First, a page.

An Exercise Stress Echocardiogram is a combination of two common tests: the exercise stress test and the echocardiogram. It involves walking on a treadmill while your heart is monitored with an electrocardiogram (ECG) so we can assess your heart function both at rest and while exercising. A stress echo is done as part of a stress test. During an exercise stress echocardiogram, you exercise to make your heart rate increase. A technician will take pictures of your heart using the echocardiogram machine before your exercise and as soon as you finish.
Why do I need an exercise stress echocardiogram?
Some heart problems, such as coronary heart disease, are easier to diagnose when the heart is working hard and beating fast. Adding echo to the exercise stress echocardiogram test increases the sensitivity of the stress test in detecting coronary artery disease or narrowing of the coronary vessels.
The exercise stress echocardiogram also helps:
• To assess the heart’s general function and structures
• To evaluate blood pressure levels during exercise
• To assess exercise tolerance in patients with known or suspected coronary artery disease
• To determine limits for safe exercise in patients recovering from a cardiac event, such as a heart attack or heart surgery
• To evaluate the cardiac status of a patient before surgery
What is the test like?
The entire test will take approximately 1 ½ hours. First, a standard echocardiogram will be performed while you are at rest. You will be asked to remove your clothing from the waist up and put on a gown or a sheet. After lying on an examination table, the technician will apply a cool gel to your chest. The transducer will be moved back and forth across your chest to record several views of your heart.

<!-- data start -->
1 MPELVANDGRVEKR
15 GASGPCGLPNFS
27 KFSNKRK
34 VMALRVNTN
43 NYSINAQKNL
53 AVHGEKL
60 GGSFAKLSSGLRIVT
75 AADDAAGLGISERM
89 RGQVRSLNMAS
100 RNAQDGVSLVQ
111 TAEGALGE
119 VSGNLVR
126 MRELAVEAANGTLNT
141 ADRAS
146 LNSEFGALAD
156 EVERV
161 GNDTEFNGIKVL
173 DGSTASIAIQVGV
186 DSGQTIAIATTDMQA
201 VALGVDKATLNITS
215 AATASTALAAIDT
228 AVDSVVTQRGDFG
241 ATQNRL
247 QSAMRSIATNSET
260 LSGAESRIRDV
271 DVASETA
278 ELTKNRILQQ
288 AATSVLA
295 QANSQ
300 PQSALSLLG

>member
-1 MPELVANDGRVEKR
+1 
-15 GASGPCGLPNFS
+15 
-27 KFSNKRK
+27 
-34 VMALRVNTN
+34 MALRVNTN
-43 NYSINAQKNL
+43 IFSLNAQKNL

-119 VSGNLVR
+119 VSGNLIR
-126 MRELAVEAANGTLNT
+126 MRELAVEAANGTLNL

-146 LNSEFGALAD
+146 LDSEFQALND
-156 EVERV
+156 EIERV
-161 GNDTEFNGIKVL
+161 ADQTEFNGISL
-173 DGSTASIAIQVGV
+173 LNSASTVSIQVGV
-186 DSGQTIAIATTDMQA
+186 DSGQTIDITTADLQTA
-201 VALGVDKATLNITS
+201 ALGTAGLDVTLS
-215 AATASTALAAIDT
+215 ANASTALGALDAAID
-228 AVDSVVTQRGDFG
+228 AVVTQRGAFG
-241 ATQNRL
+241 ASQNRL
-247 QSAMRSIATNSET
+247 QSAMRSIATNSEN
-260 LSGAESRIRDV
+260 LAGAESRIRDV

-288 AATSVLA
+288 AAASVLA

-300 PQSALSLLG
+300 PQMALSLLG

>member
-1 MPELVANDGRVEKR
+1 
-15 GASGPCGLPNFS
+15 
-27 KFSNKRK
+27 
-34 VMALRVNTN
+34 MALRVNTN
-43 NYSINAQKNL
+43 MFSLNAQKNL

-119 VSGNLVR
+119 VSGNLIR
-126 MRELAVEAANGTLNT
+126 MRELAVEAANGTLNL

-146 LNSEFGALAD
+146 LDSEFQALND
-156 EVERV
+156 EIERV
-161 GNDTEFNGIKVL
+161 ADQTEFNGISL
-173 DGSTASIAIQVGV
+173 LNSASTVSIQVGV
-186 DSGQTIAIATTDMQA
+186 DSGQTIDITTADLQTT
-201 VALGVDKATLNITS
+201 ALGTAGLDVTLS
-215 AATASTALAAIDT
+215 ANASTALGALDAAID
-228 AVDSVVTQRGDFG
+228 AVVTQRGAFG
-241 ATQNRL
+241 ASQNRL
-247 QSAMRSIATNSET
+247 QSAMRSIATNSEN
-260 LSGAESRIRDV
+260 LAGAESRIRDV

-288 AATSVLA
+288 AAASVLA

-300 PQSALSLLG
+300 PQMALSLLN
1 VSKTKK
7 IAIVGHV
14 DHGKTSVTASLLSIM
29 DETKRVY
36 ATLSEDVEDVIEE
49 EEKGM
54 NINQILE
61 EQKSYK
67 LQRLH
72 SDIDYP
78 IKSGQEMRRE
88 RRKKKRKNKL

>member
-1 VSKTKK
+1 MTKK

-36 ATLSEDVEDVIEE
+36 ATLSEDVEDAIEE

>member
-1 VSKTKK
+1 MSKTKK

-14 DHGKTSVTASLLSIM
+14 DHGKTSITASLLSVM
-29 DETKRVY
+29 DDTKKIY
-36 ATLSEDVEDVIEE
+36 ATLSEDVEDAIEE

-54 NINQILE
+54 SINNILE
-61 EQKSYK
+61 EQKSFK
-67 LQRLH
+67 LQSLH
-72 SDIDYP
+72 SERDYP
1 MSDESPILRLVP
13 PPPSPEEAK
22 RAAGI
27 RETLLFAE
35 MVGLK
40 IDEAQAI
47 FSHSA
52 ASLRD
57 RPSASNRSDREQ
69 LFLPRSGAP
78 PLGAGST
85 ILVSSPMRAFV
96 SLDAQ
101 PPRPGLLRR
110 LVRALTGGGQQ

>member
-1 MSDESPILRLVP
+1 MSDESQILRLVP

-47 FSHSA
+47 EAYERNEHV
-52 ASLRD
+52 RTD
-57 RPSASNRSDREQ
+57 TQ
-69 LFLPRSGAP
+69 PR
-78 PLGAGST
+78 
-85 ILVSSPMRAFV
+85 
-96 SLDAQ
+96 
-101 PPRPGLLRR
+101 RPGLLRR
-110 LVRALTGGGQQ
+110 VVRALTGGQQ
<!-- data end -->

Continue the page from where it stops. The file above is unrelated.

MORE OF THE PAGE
Next, a blood pressure cuff will be applied to your arm to monitor your blood pressure and ECG electrodes will be attached across your chest to monitor your heart throughout the exercise portion of the test, which will begin on a treadmill. The treadmill will move slowly at first, then the speed and incline will increase incrementally. A stress test is the safest environment to challenge yourself physically as you are closely monitored under the supervision of an experienced cardiologist. Tell the doctor if you have chest pain, shortness of breath, dizziness or leg fatigue. The doctor may end the test when you reach your peak heart rate, when you get too tired, or when you experience symptoms.
You will be assisted back to the exam table and an additional echocardiogram will be done. Dr. Fenster can then compare the two sets of images (before and after exercise) to see how your heart responds to the stress of exercise.
What should I bring with me to the exercise stress echocardiogram?
- Inhaler, if you use one
- Insurance card
- List of medications/herbal remedies and dosages
- Previous echocardiogram if from outside facility
Where will the exercise stress echocardiogram test be performed?
The exercise stress echocardiogram will be performed right in Dr. Fenster’s office:
Cardiac Institute of the Palm Beaches, PA
108 Intracoastal Pointe Drive
Jupiter, FL 33477
If you are unable to keep the appointment, please contact us at the phone number above at least 24 hours prior to your scheduled time.
Also see: Standard Echocardiogram